The existence of the Nup160 complex was suggested from the short stretch of aa in Nup98 and Nup153 essential for pulldown of the A–D proteins. Nup107, Nup96, and sec13 had been observed previously among ∼30 proteins extracted from rat nuclear envelopes (Fontoura et al., 1999). However, in that study it was not possible to determine an association, as all 30 were present in only four protein-containing fractions, and fifteen proteins were present with Nup107, Nup96, and sec13p. Here, extensive gel filtration followed by a Nup153 pulldown of each fraction showed that Nup160, Nup133, Nup107, Nup96, and sec13 are all pulled down from the same fractions with an apparent complex mw of ∼700–800 kd. Definitive proof of a complex came from the coimmunoprecipitation of Nup160, Nup133, and sec13. We conclude that a Nup160 complex exists and contains at a minimum Xenopus Nup160, Nup133, Nup107, and Nup96, and sec13p. A vertebrate Nup85 may also be present (unpublished data)

The related yeast Nup84 complex contains six members: Nup107 and Nup96 homologues, as well as Nup120, sec13, Nup85, and seh1 proteins (Siniossoglou et al., 1996, 2000). Of these, we find Nup107, Nup96, Nup160 (a relative of Nup120), and sec13. We cannot yet analyze whether a potential vertebrate seh1 homologue is present. Instead, we find an unexpected nucleoporin, the newly discovered vertebrate Nup133. Vertebrate Nup133 is distantly related to S. cerevisiae Nup133, which when mutant causes defects in mRNA export (Doye et al., 1994; Li et al., 1995; Pemberton et al., 1995). ScNup133p is not present in the yeast Nup84 complex. Either the pore basket differs in yeast and vertebrates or, alternatively, the mitotic fracture of vertebrate pores that produces the Nup160 complex occurs along different “fault lines” than those that create the yeast Nup84 complex.

In considering how the different subcomplexes of the vertebrate pore basket connect one to another, we do not think that Nup98 and Nup153 bind to the same Nup160 complex protein. Excess soluble Nup153 fragment (aa 1–339) has no effect on Nup98 pulldowns of A–D and visa versa (unpublished data). Based on the affinity of recombinant Nup96 and Nup98 (Rosenblum and Blobel, 1999), Nup96 may be the protein of the Nup160 complex that interacts with Nup98. Careful examination of Nup153 pulldowns indicates that Nup160 is more enriched than in Nup98 pulldowns (Fig. 2 c, band A, lanes 3–6). This suggests that Nup160 may be the complex protein that interacts with Nup153.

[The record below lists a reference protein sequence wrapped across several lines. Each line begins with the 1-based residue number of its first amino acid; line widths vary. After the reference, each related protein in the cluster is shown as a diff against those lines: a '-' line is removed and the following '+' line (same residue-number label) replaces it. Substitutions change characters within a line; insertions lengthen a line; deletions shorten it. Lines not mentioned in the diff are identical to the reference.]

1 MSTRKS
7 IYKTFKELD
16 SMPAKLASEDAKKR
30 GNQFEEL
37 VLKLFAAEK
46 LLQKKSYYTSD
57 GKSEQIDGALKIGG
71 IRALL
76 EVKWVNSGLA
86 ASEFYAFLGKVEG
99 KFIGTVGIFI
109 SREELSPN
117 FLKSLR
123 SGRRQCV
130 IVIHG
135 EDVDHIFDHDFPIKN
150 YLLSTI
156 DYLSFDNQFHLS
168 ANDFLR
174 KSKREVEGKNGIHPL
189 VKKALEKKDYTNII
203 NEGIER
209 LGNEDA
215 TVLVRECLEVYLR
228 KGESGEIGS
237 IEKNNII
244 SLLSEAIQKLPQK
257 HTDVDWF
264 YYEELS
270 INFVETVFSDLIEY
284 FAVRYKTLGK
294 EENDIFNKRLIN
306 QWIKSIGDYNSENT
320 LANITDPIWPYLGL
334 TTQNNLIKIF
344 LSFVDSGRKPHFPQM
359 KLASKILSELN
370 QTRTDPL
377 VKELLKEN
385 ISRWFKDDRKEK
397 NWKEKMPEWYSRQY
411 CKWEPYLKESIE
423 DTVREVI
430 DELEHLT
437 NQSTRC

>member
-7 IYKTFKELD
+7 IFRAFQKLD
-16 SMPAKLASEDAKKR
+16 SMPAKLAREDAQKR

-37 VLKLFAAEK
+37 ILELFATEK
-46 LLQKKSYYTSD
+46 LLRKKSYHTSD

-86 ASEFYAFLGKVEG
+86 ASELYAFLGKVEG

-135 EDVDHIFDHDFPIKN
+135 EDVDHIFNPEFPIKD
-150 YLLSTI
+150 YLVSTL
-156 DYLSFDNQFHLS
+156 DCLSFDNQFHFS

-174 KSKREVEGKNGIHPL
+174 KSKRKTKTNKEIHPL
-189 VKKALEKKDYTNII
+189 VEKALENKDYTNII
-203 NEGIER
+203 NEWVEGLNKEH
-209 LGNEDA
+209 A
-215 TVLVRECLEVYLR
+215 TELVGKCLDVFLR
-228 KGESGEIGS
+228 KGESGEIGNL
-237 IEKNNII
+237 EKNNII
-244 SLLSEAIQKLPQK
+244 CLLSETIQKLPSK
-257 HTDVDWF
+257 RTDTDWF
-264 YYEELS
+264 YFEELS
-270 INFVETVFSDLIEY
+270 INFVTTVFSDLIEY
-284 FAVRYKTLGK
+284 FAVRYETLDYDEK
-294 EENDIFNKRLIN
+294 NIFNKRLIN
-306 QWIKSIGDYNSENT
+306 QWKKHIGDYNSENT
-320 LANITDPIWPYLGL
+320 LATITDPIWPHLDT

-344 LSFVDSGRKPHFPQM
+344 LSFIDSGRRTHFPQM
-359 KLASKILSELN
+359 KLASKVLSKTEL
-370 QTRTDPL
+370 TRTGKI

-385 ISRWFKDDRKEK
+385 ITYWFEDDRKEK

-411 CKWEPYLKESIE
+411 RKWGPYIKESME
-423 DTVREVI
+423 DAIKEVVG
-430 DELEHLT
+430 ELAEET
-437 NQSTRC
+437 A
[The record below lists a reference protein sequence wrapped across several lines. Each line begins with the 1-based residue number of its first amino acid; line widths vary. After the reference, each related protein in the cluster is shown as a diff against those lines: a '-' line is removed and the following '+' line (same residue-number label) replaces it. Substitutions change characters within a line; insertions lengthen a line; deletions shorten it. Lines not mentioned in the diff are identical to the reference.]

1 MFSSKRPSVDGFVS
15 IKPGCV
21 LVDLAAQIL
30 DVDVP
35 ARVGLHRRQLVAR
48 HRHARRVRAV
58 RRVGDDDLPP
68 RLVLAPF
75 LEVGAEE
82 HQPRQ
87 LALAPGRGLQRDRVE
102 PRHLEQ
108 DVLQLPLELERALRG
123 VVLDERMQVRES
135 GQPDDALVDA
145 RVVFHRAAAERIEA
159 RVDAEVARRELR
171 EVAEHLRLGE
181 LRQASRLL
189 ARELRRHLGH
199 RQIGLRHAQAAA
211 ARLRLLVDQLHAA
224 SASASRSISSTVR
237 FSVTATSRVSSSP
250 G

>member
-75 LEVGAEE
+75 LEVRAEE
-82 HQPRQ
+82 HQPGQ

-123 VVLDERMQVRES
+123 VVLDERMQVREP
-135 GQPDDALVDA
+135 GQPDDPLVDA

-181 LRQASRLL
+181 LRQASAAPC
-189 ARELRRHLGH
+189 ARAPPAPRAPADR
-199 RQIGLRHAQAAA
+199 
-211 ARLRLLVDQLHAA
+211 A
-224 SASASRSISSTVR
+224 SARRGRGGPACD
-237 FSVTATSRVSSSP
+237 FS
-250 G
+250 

We found no coimmunoprecipitation of the Nup160, Nup98, and Nup153 subcomplexes with one another (Fig. 7). This is consistent with the finding that nuclear pore assembly requires the presence of membranes (Dabauvalle et al., 1991; Meier et al., 1995; Macaulay and Forbes, 1996). Pore subcomplexes do not assemble into multisubcomplex structures unless membranes are present and subcomplex sizes are identical in both interphase and mitotic extracts (Macaulay et al., 1995; Matsuoka et al., 1999). Possibly the affinity of one pore subcomplex for another is too low when they are present as monomers dilute in interphase cytosol. However, when subcomplexes are faced with the multiple adjacent copies of a partner subcomplex in a forming pore, we predict that the affinity or avidity increases, allowing binding between subcomplexes. In the yeast pore, 8–52 copies of any given subcomplex are present (Rout et al., 2000). In our experiments, numerous closely apposed Nup98 or Nup153 molecules on beads may mimic the multiple copies of these proteins found in the forming pore, promoting the binding of the Nup160 complex.

Functionally, the Nup160 complex plays at least three important roles. First, the ability of Nup98 to tether in the nucleus coincides with its ability to bind the Nup160 complex. Second, the ability of Nup153 to target to the pore requires its Nup160 complex–binding site. Most importantly, the Nup160 complex plays a role in RNA export: fragments of Nup160 and Nup133 act as dominant negative inhibitors of mRNA export. In yeast, the central portion of Nup133 is required for mRNA export (Doye et al., 1994; Li et al., 1995). Here we find that a fragment from a similar region of vertebrate Nup133 blocks mRNA export in mammalian cells.

Nup133 and Nup160 join a very small handful of vertebrate nucleoporins involved in RNA export: Nup214, Nup98, and Nup153 (Conti and Izaurralde, 2001; Vasu and Forbes, 2001). Nup214 on the cytoplasmic filaments of the pore acts as a late docking site for the mRNA export factor TAP (Katahira et al., 1999; Conti and Izaurralde, 2001). Nup98 and Nup153 also bind TAP in vitro and may do so in vivo (Bachi et al., 2000; Strasser et al., 2000; Tan et al., 2000). They are also presumed to bind other export receptors and proteins, such as Gle2. Nup133 and Nup160 may function either directly by interacting with specific factors or receptors involved in mRNA export, indirectly by tethering Nup153 and Nup98 to the pore, or both.

It is worth reflecting on a recent mouse mutant engineered to produce Nup98 that lacks the Gle2 binding site (exon 3 of 31) but contains all other exons (Fontoura et al., 2001; Wu et al., 2001). Yet unanswered in this mutant is whether the bulk of the Nup98 protein is produced. Because nucleoporin Nup96 is found to be present, the Nup 98 aa 715–920 that autocatalytically cleave their common precursor must be also be present. Thus, at the very least, aa 715–876 of the Nup160 binding site on Nup98 continue to be present in the mutant mouse.